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Web3 + AI at ETHDenver | Part 2

Web3 + AI at ETHDenver | Part 2
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Hello, everyone, and warm welcome to all newly joined subscribers!

This is the second portion of the most compelling ETHDenver talks on Web3 + AI topics I summarized for you. As I said in Part 1, the 2024 edition of the world's largest crypto event gathered so many Web3 + AI builders and experts that some people started calling it AIDenver instead. Since so many of us could not be there in person, I decided to collect the best recordings to watch!

Thank you for being here! Let's dive in!

AI Agents With Crypto Wallets: That's a Good Thing... Right?

This panel discussion moderated by the former Chief Content Officer at CoinDesk, Michael Casey, brings three perspectives, which in some other context would have been conflicting, but here are more or less in sync. CoinFund's Jake Brukhman represents the investor point of view, Niraj Pant talks about building the Web3 + AI project Ritual, and Stacey-Ann Pearson participates on behalf of Amazon's AWS, but in her role as their Head of Web3.

Each one of the speakers shares the Web3 + AI use case they are most excited about, from using crypto as a tool for self-sovereignty to ensuring value redistribution within AI development.

Brukhman states that reinforcement learning models are already much better at finding vulnerabilities than humans, since they discover them not only at smart contracts, but also at the VM itself, something that standard auditing can't do.

Pearson, on the other hand, declares that Amazon doesn't bet on any particular foundation model to win the AI race. It rather focuses on providing infrastructure and access to as many models as possible. On the Web3 side of things, Amazon is excited about the IoT element of the Web3 + AI convergence, whereas the company looks into use cases and applications involving agents communicating directly with a crypto wallet.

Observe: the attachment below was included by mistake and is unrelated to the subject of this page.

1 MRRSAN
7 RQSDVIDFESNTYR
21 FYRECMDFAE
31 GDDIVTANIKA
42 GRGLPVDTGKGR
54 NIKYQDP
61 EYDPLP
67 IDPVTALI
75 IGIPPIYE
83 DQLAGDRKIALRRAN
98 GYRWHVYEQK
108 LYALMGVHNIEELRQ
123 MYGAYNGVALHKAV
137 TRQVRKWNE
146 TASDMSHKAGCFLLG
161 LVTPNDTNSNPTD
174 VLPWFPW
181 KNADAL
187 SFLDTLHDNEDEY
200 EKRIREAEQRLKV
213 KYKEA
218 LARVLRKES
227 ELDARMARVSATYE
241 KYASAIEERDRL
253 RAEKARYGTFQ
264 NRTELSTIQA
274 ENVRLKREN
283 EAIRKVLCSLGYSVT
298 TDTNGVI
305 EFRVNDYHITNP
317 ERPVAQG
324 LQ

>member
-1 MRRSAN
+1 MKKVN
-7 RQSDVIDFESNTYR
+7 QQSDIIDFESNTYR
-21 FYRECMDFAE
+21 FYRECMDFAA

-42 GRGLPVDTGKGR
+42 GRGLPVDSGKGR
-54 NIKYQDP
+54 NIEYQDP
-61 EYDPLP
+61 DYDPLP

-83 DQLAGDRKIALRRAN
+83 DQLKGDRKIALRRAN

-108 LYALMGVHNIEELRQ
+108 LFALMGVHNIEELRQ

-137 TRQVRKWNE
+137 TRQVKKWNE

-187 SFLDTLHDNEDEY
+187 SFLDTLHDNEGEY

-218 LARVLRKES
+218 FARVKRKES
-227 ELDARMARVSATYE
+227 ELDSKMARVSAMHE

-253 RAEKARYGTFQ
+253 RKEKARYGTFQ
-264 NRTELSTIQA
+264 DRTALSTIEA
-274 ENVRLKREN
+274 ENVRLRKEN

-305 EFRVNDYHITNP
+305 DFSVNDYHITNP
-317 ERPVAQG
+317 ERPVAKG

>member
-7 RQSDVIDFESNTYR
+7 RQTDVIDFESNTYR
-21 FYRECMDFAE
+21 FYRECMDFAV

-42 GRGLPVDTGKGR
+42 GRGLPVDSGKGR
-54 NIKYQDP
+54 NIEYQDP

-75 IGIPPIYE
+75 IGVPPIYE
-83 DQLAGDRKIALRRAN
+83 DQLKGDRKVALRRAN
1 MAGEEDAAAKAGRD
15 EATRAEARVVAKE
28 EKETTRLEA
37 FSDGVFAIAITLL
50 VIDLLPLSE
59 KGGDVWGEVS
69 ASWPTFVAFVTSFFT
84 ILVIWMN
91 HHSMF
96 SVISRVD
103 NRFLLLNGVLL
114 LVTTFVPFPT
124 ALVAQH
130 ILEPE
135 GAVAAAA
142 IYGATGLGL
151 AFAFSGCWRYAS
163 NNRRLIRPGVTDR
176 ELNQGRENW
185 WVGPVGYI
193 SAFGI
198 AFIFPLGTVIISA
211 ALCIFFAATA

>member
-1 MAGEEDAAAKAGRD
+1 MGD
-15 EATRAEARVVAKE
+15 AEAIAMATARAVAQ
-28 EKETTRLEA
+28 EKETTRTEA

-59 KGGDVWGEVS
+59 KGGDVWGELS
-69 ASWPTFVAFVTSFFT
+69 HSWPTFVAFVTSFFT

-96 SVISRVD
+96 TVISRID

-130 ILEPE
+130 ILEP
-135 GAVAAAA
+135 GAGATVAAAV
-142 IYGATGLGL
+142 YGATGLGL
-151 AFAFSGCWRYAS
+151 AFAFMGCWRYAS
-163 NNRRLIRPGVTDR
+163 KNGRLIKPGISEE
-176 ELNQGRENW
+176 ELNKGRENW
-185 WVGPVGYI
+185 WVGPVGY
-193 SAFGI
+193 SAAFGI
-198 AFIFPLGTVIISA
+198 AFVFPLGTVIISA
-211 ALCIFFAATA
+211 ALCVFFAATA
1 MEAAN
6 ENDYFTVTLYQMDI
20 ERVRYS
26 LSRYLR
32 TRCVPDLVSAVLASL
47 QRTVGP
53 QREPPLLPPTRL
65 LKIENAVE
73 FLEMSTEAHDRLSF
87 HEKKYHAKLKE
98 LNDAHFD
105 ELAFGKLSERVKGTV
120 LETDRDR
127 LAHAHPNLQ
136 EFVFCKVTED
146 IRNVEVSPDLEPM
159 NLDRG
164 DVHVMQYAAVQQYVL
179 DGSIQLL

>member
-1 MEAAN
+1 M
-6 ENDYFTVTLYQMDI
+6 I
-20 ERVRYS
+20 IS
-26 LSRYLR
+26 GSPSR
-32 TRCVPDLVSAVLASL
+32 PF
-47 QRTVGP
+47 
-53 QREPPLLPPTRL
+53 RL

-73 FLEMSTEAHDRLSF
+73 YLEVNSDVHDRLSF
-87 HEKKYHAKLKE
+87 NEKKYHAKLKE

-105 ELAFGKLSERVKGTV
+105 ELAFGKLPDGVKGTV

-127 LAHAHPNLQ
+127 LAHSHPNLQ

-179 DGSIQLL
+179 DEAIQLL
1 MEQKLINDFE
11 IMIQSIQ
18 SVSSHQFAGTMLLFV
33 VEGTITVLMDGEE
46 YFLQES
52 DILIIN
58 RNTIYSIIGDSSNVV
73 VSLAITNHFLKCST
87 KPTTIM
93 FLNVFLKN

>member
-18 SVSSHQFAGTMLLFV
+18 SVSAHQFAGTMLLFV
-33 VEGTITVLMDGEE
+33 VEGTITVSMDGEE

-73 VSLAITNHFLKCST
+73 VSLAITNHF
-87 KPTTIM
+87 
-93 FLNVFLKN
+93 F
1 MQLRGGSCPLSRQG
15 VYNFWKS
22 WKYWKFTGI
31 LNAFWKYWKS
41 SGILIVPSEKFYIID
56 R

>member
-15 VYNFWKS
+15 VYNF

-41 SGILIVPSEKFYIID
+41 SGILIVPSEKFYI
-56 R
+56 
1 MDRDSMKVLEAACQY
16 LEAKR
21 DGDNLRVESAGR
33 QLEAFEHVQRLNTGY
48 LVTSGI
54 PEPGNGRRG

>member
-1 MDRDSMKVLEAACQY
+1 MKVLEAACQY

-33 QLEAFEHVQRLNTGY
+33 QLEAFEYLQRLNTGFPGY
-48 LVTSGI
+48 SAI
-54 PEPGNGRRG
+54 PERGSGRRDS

Listen to the full conversation to learn why the big monolithic models coming from Google, Microsoft, and OpenAI are not going to be the answer the world needs.

On-Chain AI Inference: Securing & Scaling Blockchain 

Jake Brukhman again, founder and CEO of the investment firm CoinFund presented his vision for the intersection of Web3 and AI, and what motivated him to start investing in it as early as 2021. He distinguishes two categories of Web3 + AI applications and lists the most interesting use cases currently being developed in each one of them:

Bringing AI to Web3:

  • LLMs as on-chain assistants
  • DeFiMl for modeling risk, predicting volatility, and optimizing yields
  • Reinforcement learning for security

Bringing Web3 to AI:

  • Introducing Web3 primitives into the pipeline producing AI, aimed at democratizing resources like data, compute, and capital
  • Open marketplaces for data, models, inference
  • Verifiable compute using techniques like ZKML, and opML
  • Self-sovereign data and personal agents
  • Token incentives for AI models optimization and fine-tuning

Brukhman outlines the latter category as much more important, especially since today's AI pipeline is almost entirely owned by a very small number of big tech companies. At the same time, though, most of the innovation in AI is actually happening in open-souce, and the best way to keep it safe is to make it as open and transparent as possible.

Listen to the entire talk below to learn more about CoinFund's investments in Web3 + AI companies, including Worldcoin, Bagel, Polywrap, Allora, Gensyn, and Giza.

MPC, ZKP & FHE: Which Cryptography to Bet On (Hint: All) 

Starting with a bit more technical, but equally interesting talks. Guy Itzhaki, CEO of Fhenix, gives a long-form explanation of the different data confidentiality solutions currently in use. But first, he argues that blockchains' transparency and lack of confidentiality is not always a good thing. Rather, it could be a huge problem and a limiting factor to our ability to create new use cases that would actually grow the crypto ecosystem. Here is his guide to MPC, ZKP, and FHE: